The banyan tree is well known allover India. The tree has what is known as the 'aerial roots'; its branches drop to the ground, take roots again, and send out more twisting and trailing branches, thus extending the growth of the tree indefinitely. It has smooth, shining, rather stiff and leathery leaves, broadly oval in shape. The flowers and fruits are inconspicious, very minute, many of them being held together in the fig, which is a sort of pouch that contains hundreds of flowers or fruits.
The name Banyan tree in English seems to have been given by Europeans in the Persian Gulf to a particular tree of this species under which Banias or members of the Indian merchant class used to congregate for worship and business. Gradually, the name spread to indicate all the species of this tree. From time immemorial, poets and mystics of India have been eloquent in singing the praises of this tree. It is now one of the commonest trees planted along the country roads, shrines, or uncultivated fields in India.
The leaves of the banyan tree yield ficusin and bergaptene. The latex of the tree is very toxic.
The banyan has many medicinal properties. It is used in traditional medicine for the treatment of several ailments. The bark and leaf buds of the tree are useful in arresting secretion or bleeding. The fruit exercises a soothing effect on the skin and mucous membranes,' alleviates swelling and pain, and serve as a mild purgative. It is also nutritious.
The leaf buds of the banyan tree are beneficial in the treatment of chronic diarrhoea and dysentery. The buds should be soaked in water' overnight and taken as infusion in the treatment of these diseases. The latex is also useful in the treatment of diarrhoea and dysentery.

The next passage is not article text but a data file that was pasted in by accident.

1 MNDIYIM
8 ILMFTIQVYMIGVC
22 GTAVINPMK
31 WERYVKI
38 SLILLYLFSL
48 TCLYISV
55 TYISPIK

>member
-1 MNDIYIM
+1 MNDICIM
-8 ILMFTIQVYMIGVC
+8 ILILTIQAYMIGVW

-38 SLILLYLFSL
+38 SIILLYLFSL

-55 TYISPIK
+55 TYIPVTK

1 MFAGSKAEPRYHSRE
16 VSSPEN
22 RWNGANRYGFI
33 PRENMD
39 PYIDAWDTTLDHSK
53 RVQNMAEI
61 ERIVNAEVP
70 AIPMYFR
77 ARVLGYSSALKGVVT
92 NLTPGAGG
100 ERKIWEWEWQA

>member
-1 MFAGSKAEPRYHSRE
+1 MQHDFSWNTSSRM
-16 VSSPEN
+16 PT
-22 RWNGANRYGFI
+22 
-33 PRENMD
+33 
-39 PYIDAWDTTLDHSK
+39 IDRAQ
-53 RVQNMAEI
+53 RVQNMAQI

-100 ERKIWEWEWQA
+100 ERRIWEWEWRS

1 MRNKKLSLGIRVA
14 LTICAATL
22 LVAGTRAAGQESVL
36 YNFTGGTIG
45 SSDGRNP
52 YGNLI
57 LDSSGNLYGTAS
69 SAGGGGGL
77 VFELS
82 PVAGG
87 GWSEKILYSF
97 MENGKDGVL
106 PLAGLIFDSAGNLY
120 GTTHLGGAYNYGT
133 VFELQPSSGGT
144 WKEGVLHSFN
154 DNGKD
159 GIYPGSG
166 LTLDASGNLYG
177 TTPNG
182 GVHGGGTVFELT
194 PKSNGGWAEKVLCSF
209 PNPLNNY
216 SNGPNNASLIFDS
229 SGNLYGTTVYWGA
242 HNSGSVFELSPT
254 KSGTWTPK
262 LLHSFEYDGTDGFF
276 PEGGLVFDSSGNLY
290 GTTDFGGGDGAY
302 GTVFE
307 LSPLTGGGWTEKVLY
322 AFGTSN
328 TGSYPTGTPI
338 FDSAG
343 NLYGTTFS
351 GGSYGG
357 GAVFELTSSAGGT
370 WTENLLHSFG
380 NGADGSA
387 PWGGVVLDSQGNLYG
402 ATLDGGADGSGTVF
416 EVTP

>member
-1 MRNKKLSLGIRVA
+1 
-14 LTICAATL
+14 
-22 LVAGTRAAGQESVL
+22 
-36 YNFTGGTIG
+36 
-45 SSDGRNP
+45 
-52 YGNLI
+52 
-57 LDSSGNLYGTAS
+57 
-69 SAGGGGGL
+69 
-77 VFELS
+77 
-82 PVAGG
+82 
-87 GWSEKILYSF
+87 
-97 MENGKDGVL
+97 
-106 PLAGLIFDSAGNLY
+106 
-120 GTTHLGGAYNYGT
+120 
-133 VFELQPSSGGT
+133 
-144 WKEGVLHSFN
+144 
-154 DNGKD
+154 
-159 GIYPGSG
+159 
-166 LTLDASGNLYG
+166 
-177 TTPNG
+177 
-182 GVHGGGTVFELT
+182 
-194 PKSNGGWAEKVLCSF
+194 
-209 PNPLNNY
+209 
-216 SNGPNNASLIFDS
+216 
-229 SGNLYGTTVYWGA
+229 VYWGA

A few drops of the latex of the banyan tree mixed in milk and taken daily helps to cure bleeding piles. With this treatment, the diet of the patient should contain liberal quantities of green vegetables especially fenugreek and manattakkali or black nightshade leaves.
Tender roots of the banyan tree are considered beneficial in the treatment of female sterility. These roots should be dried in the shade and finely powdered. This powder should be mixed 5 times its weight, with milk, and taken at night for 3 consecutive nights after menstruation cycle every month till the conception takes place. No other food should be taken with this.
A regular douching of the genital tract with a decoction of the bark of the banyan tree and the fig tree is helpful in leucorrhoea. A tablespoon each of the powders of the bark of the two trees should be boiled in a litre of water till it is reduced to about half. Douching with the lukewarm decoction will keep the tissues of vaginal tract healthy.
Cleaning the teeth with the aerial roots of the banyan is beneficial in preventing teeth and gum disorders. As one chews the stick and brushes, the astringent secretion from the root-stick cleanses and strengthens the teeth and gums.
The latex is commonly used locally for rheumatism, pain and lumbago.
A hot poultice of the leaves can be applied with beneficial results to abscesses to promote suppuration and to hasten their breaking. The milky juice from the fresh green leaves is useful in destroying warts. The latex is commonly used locally for sores, ulcers and bruises.
Those who do not wear socks and shoes suffer from cracking of heels, a condition known as kibes. The best way to deal with this condition is to fill the cracks with the sap of the banyan tree.
An infusion of the bark is a specific medicine for diabetes. The tender ends of the aerial roots can be taken in obstinate vomiting.